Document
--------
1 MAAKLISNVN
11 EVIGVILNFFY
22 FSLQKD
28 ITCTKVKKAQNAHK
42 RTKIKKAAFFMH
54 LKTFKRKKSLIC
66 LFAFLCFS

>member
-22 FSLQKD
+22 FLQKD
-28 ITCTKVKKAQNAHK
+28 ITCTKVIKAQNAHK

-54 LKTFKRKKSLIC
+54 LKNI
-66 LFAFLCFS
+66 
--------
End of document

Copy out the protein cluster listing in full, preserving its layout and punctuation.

1 MAAKLISNVN
11 EVIGVILNFFY
22 FSLQKD
28 ITCTKVKKAQNAHK
42 RTKIKKAAFFMH
54 LKTFKRKKSLIC
66 LFAFLCFS

>member
-22 FSLQKD
+22 FLQKD
-28 ITCTKVKKAQNAHK
+28 ITCTKVIKAQNAHK

-54 LKTFKRKKSLIC
+54 LKNI
-66 LFAFLCFS
+66 